Paul Dibble

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Paul Dibble

Born
Paul Hugh Dibble

(1943-03-20) 20 March 1943 (age 77)
Thames, New Zealand
Alma materElam School of Fine Arts
Known forSculpture
Notable work
New Zealand War Memorial, London
Spouse(s)1. Patricia Burke (d. 1983)
2.
(
m. 1985)

Paul Hugh Dibble MNZM (born 20 March 1943) is a New Zealand sculptor.

Biography[edit]

Born in Thames on 20 March 1943 and raised on a farm in Waitakaruru on tha Hauraki Plains,[1] Dibble was educated at Thames High School. He trained at the Elam School of Fine Arts, University of Auckland from 1963, graduating with a Diploma of Fine Arts with Honours in 1967.[2]

Dibble was appointed to lecture painting and sculpture at the Palmerston North College of Education in 1977.[2] Between 1997 and 2002 he lectured in art at Massey University.[3] He has produced a wide range of pieces and has mounted many one-man exhibitions beginning with the Barry Lett Gallery in Auckland in 1971.[3] In 2000 he established his own bronze foundry for larger works, and is one of a small number of New Zealand sculptors who does his own large-scale casting.[4]

Ghost of the Huia

He received grants from the QEII Arts Council in 1979 and 1985, and held a residency at the Dowse Art Museum in Lower Hutt in 1987–88.[3] Dibble was appointed a Member of the New Zealand Order of Merit for services to the arts in the 2005 New Year Honours,[5] and in 2007 he was awarded an honorary Doctor of Fine Arts degree by Massey University.[6]

Dibble's work is held in public collections in New Zealand, including that of the Museum of New Zealand Te Papa Tongarewa,[7] the Dowse Art Museum, Te Manawa in Palmerston North, and the Christchurch Art Gallery.[3]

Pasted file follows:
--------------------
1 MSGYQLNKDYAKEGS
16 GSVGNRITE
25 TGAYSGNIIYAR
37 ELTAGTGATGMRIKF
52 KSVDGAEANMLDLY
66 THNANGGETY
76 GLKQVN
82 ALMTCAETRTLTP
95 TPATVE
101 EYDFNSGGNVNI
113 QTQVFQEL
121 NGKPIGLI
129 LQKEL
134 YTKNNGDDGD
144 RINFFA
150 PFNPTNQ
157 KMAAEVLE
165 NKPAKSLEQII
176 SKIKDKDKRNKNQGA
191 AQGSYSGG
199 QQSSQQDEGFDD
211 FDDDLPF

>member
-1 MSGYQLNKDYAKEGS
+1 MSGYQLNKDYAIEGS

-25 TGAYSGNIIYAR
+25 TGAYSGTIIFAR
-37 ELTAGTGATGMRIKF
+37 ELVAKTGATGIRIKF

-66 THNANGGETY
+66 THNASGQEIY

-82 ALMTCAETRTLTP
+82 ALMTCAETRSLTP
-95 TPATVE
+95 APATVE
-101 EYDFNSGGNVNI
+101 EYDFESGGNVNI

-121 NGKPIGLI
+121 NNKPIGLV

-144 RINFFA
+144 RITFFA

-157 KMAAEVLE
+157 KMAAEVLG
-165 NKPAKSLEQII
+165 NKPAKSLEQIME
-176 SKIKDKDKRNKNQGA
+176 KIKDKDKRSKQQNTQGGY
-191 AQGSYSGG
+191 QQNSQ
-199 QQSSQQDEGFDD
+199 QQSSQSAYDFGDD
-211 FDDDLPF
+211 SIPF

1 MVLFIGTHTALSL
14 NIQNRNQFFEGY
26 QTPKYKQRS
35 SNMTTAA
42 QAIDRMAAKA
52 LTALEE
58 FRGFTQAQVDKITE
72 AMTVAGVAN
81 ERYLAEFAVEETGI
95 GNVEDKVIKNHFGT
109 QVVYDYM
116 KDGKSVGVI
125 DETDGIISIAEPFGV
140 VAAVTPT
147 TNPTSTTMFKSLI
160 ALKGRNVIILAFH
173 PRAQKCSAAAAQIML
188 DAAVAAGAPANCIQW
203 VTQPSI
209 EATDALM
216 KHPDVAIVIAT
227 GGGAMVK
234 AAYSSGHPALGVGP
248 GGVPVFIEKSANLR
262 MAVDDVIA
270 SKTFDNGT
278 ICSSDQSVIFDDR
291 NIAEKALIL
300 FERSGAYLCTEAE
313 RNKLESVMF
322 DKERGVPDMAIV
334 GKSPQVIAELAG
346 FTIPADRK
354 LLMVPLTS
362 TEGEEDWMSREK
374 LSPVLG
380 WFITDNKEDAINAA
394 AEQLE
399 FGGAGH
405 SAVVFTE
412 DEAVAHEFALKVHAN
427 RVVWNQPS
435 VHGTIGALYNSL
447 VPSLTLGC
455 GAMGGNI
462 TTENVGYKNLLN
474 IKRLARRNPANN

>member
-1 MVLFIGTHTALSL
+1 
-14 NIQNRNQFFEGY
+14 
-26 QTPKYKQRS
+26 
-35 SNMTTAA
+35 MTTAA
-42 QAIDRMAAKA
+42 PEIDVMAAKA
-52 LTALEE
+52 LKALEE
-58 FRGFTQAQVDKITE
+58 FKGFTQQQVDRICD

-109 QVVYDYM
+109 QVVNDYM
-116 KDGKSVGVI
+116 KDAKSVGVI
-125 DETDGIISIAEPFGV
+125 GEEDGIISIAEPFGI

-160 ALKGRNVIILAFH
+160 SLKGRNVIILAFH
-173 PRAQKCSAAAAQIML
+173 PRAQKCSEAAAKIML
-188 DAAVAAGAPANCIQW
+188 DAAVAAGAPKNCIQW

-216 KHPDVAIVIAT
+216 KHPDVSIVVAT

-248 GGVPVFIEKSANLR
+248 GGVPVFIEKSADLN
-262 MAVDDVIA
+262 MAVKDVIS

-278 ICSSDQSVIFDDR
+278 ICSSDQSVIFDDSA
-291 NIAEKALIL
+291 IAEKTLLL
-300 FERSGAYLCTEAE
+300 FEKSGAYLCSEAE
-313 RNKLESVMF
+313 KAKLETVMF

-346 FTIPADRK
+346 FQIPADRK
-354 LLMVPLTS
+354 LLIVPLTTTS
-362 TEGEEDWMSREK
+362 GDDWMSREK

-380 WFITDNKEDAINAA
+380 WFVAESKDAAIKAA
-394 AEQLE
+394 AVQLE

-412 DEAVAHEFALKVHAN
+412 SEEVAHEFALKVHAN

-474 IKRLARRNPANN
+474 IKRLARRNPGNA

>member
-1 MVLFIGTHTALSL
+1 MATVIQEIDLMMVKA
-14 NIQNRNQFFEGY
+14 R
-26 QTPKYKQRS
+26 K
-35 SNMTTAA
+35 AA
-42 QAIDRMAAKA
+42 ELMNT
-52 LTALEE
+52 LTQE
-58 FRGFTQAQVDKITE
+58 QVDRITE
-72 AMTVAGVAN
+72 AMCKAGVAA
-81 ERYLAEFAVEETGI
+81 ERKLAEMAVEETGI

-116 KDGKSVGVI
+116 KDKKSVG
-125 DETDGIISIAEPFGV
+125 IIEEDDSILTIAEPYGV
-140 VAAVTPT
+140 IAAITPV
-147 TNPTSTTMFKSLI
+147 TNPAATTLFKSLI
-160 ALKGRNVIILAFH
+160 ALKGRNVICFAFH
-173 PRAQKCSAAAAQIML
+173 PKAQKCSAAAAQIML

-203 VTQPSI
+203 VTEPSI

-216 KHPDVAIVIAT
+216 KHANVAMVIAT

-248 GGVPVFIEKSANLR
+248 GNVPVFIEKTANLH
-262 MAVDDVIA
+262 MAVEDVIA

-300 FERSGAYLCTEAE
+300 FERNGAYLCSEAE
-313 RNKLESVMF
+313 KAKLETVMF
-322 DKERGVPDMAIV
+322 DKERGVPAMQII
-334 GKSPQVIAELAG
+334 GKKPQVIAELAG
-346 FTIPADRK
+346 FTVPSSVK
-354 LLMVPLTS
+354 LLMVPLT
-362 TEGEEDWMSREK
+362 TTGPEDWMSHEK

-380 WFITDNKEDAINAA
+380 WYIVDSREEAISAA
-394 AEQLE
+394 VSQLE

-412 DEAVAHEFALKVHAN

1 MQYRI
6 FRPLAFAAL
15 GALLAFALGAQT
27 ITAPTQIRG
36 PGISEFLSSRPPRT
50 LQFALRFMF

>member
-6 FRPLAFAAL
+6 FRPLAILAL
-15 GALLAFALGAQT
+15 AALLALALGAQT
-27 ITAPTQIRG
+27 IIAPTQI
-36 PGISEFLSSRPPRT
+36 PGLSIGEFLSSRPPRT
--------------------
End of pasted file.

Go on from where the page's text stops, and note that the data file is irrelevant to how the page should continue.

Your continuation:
In 2016, the Stuart Residence Halls Council gifted Dibble's sculpture Pathways to the University of Otago, to celebrate the council's 75th anniversary.[8]

In May 2018 Dibble's sculpture The Garden 2002 was unveiled in Havelock North by Governor-General Dame Patsy Reddy.[9]

Notable commissions[edit]

Gallery[edit]

Further reading[edit]

  • Dibble, Fran; Dibble, Paul (2012). Paul Dibble: The Large Works. New Zealand: David Bateman. ISBN 9781869538194.
  • Cook, Jeanette (2006). Paul Dibble. New Zealand: David Bateman. ISBN 9781869536527.
  • Cook, Jeanette (2001). Paul Dibble. New Zealand: David Bateman. ISBN 1869535073.
  • "An Interview with Sculptor Paul Dibble". tvnz.co.nz. Television New Zealand. 2012.
  • "Paul Dibble: The Large Works – review". New Zealand Listener. 2012.

References[edit]

  1. ^ "Paul Dibble". Milford Galleries. Retrieved 11 August 2018.
  2. ^ a b Taylor, Alister, ed. (2001). New Zealand Who's Who Aotearoa 2001. Auckland: Alister Taylor Publishers. ISSN 1172-9813.
  3. ^ a b c d "Paul Dibble" (PDF). Gow Langsford Gallery. 2014. Retrieved 29 November 2015.
  4. ^ "Paul Dibble at the Gow Langsford Gallery". gowlangsfordgallery.co.nz. 2015. Retrieved 29 November 2015.
  5. ^ "New Year honours list 2005". Department of the Prime Minister and Cabinet. 31 December 2004. Retrieved 29 November 2015.
  6. ^ "Honorary graduates". Massey University. Archived from the original on 25 April 2018. Retrieved 29 November 2015.
  7. ^ "Dibble, Paul at Museum of New Zealand Te Papa Tongarewa". collections.tepapa.govt.nz. 2012. Retrieved 3 March 2012.
  8. ^ "Major artwork unveiled". University of Otago. Retrieved 11 August 2018.
  9. ^ Harfield, Ruby (4 May 2018). "Havelock North sculpture unveiled by Governor-General". New Zealand Herald. Retrieved 5 April 2020.